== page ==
Our view: Buy
Share price: 314p (-4.9p)
Ashmore Group may be based in the UK, and at a capitalisation of about £2.3bn is among the country's largest 350 listed companies, but it has made its money from far-flung locations around the globe.
And business is booming it seems. Yesterday, Ashmore released its results for the full year to the end of June, with assets under management (AuM) and revenues up over 40 per cent each. Of all its assets, 97 per cent outperformed on a one-year view.
The group's AuM stood at $35.3bn at the end of June, up from $24.9bn a year earlier. Full-year revenues hit £286.2m and profits were up just over a third from £159.8m to £217.2m.
While Ashmore had previously disclosed its year-end figure for AuM, analysts were expecting – in the worlds of Chris Turner from Goldman Sachs – "a rather benign set of numbers". They proved a considerable surprise on the upside, with second-half earnings per share coming in at 31 per cent above the consensus.
The second-half compensation costs, which came in at £25.9m, also undercut expectations following a record low compensation ratio the year before. The board also decided to raise the dividend to 13p, 1p ahead of analyst expectations.
The outlook for the emerging markets continues to be good. A particularly bullish-sounding chief executive Mark Coombs said the investment opportunities continue to be good, although he added it was now operating in a "lower absolute return world".
Ashmore says that asset raising was also on the up, especially from the emerging markets themselves, "and this is a trend we expect to continue". The group has already recorded £43.5m in performance fees since the results.
The specialist fund manager is trading on 16.8 times estimated 2011 earnings, according to KBC, which added that the results back up the 30 per cent share lift over the quarter. We are also bullish over its prospects. Buy
Hilton Food Group
Our view: Buy
Share price: 272.5p (-9.5p)
Meat-packing specialist Hilton Food Group sold 11 per cent more in volume terms in the first half of this financial year, taking the company's total output to nearly 103,000 tonnes.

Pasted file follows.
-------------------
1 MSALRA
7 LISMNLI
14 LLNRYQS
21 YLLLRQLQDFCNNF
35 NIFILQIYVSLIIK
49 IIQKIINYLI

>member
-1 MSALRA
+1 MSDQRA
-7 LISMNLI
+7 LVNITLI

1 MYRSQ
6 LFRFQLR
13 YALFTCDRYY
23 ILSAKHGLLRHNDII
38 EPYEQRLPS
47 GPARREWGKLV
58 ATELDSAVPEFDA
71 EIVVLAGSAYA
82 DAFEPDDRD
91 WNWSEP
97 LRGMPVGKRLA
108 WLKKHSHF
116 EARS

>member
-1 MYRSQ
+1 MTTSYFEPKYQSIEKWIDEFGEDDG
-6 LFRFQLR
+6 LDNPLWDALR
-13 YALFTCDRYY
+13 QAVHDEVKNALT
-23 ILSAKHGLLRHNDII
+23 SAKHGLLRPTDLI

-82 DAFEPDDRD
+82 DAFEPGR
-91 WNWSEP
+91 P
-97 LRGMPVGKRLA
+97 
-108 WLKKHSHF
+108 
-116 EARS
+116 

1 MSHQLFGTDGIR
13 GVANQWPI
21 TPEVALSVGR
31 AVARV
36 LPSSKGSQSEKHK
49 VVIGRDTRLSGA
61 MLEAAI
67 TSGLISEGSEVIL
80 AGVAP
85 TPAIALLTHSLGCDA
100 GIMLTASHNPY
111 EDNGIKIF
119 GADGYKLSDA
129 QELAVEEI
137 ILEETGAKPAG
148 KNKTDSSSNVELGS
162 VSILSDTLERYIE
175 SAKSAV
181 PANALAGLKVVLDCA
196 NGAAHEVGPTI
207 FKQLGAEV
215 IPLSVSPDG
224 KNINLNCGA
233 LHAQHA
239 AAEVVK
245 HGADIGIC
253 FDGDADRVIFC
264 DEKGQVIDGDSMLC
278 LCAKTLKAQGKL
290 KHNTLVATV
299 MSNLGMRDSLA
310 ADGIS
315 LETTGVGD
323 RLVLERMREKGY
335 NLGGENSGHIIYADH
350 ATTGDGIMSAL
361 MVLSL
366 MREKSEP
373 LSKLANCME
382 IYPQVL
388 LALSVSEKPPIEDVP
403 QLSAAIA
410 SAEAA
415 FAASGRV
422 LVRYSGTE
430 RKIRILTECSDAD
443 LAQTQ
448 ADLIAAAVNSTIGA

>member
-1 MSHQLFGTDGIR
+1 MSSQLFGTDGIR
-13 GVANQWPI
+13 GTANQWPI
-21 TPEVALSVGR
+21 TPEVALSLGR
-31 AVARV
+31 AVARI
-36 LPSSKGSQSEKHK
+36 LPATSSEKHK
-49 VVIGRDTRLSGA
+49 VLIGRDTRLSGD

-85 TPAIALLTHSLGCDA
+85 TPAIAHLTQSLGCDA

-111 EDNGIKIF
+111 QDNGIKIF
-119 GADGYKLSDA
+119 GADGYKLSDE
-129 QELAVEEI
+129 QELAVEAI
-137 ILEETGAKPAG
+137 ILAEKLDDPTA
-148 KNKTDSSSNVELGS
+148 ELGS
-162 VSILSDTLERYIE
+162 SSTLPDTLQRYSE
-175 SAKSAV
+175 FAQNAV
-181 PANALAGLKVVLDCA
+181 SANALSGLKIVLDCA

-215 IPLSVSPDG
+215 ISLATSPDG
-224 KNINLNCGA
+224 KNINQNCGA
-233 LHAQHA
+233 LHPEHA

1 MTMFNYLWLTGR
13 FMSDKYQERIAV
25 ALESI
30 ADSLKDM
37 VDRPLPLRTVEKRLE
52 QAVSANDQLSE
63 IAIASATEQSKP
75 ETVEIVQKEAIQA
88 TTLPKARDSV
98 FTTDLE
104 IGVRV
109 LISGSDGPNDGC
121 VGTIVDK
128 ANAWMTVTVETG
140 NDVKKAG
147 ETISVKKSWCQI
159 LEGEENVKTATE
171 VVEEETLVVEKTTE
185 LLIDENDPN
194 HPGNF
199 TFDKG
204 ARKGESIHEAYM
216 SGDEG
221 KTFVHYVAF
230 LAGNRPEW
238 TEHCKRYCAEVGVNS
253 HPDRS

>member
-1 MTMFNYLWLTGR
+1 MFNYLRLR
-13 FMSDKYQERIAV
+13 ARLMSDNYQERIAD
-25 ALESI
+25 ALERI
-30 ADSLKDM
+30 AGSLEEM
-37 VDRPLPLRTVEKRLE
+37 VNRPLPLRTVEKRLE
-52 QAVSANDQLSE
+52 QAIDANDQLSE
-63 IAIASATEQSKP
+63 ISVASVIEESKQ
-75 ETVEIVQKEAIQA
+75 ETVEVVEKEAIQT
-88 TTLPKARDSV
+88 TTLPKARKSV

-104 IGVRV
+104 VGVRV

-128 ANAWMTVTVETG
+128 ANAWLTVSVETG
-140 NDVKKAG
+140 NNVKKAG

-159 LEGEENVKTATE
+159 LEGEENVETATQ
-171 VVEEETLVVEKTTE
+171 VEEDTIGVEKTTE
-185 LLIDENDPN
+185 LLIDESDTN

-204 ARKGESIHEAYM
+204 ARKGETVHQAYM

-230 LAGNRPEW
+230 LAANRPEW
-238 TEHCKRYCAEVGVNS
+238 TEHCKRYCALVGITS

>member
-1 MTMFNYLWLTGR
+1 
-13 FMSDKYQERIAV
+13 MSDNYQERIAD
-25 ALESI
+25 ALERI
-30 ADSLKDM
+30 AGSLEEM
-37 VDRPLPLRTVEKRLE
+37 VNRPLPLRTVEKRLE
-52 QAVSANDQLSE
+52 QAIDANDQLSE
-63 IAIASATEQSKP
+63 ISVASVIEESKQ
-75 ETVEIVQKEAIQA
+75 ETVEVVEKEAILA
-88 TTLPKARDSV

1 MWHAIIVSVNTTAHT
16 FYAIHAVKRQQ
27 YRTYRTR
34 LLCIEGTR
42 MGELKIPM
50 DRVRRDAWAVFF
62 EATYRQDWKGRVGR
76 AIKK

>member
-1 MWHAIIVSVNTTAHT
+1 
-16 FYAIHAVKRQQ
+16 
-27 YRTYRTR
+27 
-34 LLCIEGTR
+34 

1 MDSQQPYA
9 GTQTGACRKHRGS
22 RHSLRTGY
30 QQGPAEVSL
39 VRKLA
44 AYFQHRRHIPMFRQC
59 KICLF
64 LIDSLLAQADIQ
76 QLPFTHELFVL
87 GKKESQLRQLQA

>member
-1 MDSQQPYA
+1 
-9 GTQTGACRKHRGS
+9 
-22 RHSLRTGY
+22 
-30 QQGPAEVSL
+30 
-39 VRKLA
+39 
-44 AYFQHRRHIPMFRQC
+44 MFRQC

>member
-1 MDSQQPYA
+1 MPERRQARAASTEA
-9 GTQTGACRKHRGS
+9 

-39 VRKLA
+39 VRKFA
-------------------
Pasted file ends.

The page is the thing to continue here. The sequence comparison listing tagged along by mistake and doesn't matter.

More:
The Cambridgeshire company pointed to strong growth in customer volumes in Central Europe – with new trade into Estonia – along with a "resilient" performance in the economically weak Western European markets behind half-year results published yesterday, showing pre-tax profits up by 12 per cent to £11.5m, with revenues up by 5 per cent to £450m.
The group's balance sheet is also strong, with debt down by more than a third at £16m compared with the same period of 2009 and cash generated from operations up by a healthy 8 per cent to £21m. There is also strong future promise, with a new facility in Denmark on track to begin production in 2011 as planned.
"Despite the difficult and uncertain economic environment across Europe, our trading over the first 28 weeks of 2010 has been encouraging," Robert Watson, the chief executive said.
Analysts are equally upbeat. Graham Jones at Panmure said: "Hilton has continued to deliver strong growth despite a negative price-mix effect and the investment in its new facility in Denmark."
We agree. The stock is already far higher than the pre-recession boom of 223p in mid-2008. And there is further to go. Buy.
Our view: Hold
Share price: 431p (+61p)
One way of telling whether company updates are good or bad is to look at the shares. If they turn positive, it usually augurs well, while the converse tends to indicate bad news. And though movements are often coloured by external factors, sometimes, when a stock swings wildly, punters can be pretty certain about the health of their investments. And so it was with high-tech tools maker Oxford Instruments, which swelled by more than 16.49 per cent after saying that it expected adjusted pre-tax profits for the first half of the year "to be not less than £10m".
City scribblers were soon flagging upgrades, with JP Morgan Cazenove expecting consensus for full-year earnings to rise to around 30p (currently below 24p). While all this is pleasing for those who already own the stock, those thinking of buying should turn to the valuation. JP reckons that if consensus rises in line with its hopes then the stock – at 368p – would end up on a price-earnings multiple of just over 12 times. The problem is that yesterday it swung past 430p. Hold.